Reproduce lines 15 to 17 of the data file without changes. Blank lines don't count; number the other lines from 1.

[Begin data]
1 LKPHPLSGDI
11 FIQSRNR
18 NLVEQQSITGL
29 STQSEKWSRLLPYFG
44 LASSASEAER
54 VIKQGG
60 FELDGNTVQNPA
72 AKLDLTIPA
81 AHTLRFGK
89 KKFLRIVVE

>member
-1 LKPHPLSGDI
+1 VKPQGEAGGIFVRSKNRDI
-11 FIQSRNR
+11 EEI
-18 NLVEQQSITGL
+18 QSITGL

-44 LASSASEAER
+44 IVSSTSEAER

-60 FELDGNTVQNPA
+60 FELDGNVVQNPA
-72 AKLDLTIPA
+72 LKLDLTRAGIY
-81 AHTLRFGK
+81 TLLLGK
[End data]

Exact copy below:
+11 EEI
-18 NLVEQQSITGL
+18 QSITGL